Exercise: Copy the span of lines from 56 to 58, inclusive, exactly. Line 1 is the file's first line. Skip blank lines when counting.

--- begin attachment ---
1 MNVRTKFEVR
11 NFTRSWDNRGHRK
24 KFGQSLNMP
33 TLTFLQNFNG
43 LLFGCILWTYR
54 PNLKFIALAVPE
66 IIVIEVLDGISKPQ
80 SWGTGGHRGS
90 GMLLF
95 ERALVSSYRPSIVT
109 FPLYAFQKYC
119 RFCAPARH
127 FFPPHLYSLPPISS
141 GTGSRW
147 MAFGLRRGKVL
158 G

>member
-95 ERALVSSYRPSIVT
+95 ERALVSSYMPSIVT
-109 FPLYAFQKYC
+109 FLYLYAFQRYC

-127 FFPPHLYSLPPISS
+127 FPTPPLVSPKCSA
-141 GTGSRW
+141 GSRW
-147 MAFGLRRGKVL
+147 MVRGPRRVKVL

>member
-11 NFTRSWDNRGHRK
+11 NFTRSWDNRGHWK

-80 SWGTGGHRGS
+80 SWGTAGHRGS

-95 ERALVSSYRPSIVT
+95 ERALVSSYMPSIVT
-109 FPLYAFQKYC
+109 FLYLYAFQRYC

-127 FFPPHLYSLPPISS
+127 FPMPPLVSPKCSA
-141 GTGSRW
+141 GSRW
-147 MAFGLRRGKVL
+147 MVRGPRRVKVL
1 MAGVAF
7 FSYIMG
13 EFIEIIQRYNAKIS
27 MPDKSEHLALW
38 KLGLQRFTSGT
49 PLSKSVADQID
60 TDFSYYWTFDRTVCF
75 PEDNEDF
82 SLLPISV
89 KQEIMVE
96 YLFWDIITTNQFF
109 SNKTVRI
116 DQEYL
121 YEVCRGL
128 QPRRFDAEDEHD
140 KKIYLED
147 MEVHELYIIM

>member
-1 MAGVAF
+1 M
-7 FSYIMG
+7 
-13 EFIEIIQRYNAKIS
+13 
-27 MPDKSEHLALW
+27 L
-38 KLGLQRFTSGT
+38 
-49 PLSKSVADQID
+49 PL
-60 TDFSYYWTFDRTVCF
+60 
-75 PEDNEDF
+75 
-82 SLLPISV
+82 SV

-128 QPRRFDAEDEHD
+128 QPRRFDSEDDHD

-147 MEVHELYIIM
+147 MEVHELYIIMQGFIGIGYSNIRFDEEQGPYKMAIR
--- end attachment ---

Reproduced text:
121 YEVCRGL
128 QPRRFDAEDEHD
140 KKIYLED